I've been experimenting with programming language design, and have come to the point of needing to implement a garbage collection system. Now the first thing that came to mind was reference counting, but this won't handle reference loops. Most of the pages that I come across when searching for algorithms are references on tuning the garbage collectors in existing languages, such as Java. When I do find anything describing specific algorithms, I'm not getting enough detail for implementation. For example, most of the descriptions include "when your program runs low on memory...", which isn't likely to happen anytime soon on a 4 GB system with plenty of swap. So what I'm looking for is some tutorials with good implementation details such as how to tune when to kick off the garbage collector (i.e., collect after X number of memory allocations, or every Y minutes, etc).
To give a couple more details on what I'm trying to do, I'm starting off with writing a stack-based interpreter similar to Postscript, and my next attempt will be probably an S-expression language based on one of the Lisp dialects. I am implementing in straight C. My goal is both self education, and to document the various stages into a "how to design and write an interpreter" tutorial.
As for what I've done so far, I've written a simple interpreter which implements a C style imperative language, which gets parsed and processed by a stack machine style VM (see lang2e.sourceforge.net). But this language doesn't allocate new memory on entering any function, and doesn't have any pointer data types so there wasn't really a need at the time for any type of advanced memory management. For my next project I'm thinking of starting off with reference counting for non-pointer type objects (integers, strings, etc), and then keeping track of any pointer-type object (which can generate circular references) in a separate memory pool. Then, whenever the pool grows more than X allocation units more than it was at the end of the previous garbage collection cycle, kick off the collector again.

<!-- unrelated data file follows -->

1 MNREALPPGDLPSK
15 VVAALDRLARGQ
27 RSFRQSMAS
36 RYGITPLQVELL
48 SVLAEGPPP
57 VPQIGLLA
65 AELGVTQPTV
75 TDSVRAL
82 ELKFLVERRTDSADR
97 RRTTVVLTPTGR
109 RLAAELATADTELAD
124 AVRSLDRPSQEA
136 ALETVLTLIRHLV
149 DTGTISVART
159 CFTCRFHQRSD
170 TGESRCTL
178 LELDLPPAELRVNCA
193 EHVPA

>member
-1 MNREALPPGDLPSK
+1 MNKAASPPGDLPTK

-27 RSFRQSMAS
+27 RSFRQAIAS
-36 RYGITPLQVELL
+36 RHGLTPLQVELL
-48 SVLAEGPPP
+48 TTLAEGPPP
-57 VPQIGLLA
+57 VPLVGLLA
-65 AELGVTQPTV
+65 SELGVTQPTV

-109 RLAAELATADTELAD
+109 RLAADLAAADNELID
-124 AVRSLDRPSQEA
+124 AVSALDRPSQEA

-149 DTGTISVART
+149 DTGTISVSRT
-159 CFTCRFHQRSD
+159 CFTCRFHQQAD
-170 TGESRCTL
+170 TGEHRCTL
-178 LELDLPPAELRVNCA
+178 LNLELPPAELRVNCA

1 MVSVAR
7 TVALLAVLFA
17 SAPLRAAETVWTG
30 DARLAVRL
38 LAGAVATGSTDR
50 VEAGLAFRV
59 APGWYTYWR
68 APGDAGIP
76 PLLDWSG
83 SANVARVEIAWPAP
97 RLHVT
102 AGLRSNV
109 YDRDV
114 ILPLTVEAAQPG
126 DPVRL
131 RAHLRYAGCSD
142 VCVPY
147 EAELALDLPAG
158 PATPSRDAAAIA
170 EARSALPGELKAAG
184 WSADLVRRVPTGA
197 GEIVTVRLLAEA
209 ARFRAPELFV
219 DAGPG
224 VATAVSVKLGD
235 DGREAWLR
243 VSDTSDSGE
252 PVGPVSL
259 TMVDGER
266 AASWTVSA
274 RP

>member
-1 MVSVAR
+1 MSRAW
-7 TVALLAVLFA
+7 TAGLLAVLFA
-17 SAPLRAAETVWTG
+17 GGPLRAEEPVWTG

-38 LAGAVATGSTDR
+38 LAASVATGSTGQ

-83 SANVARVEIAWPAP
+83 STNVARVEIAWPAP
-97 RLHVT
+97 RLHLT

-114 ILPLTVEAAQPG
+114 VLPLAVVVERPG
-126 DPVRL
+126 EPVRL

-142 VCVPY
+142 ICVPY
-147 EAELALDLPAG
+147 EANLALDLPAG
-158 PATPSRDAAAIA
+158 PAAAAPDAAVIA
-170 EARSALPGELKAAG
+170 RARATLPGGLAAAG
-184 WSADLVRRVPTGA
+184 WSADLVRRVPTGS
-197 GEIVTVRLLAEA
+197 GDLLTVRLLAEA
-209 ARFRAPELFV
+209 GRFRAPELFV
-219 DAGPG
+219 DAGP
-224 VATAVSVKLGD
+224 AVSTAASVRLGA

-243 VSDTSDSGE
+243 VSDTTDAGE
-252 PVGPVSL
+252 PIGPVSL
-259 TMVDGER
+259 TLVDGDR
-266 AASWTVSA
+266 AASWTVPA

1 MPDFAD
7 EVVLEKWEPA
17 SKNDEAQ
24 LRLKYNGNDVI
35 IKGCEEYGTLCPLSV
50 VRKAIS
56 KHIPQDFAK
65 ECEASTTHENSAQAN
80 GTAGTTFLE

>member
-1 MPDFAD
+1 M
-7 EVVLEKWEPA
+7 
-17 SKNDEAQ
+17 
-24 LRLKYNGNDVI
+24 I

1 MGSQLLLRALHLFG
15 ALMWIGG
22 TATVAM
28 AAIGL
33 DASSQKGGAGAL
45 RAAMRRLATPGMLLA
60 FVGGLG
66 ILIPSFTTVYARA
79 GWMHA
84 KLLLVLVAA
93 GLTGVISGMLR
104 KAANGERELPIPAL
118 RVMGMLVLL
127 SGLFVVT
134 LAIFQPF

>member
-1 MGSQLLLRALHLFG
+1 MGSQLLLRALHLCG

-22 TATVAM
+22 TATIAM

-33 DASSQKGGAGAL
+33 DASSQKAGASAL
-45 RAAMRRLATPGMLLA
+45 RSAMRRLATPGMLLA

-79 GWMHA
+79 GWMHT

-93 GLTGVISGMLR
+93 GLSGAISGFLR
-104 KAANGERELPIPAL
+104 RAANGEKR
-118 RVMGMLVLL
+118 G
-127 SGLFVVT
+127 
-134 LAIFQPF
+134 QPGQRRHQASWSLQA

My requirements is that it not be too inefficient, yet easy to implement and document clearly (remember, I want to develop this into a paper or book for others to follow). The algorithm I've currently got at the front is tri-color marking, but it looks like a generational collector would be a bit better, but harder to document and understand. So I'm looking for some clear reference material (preferably available online) that includes enough implementation details to get me started.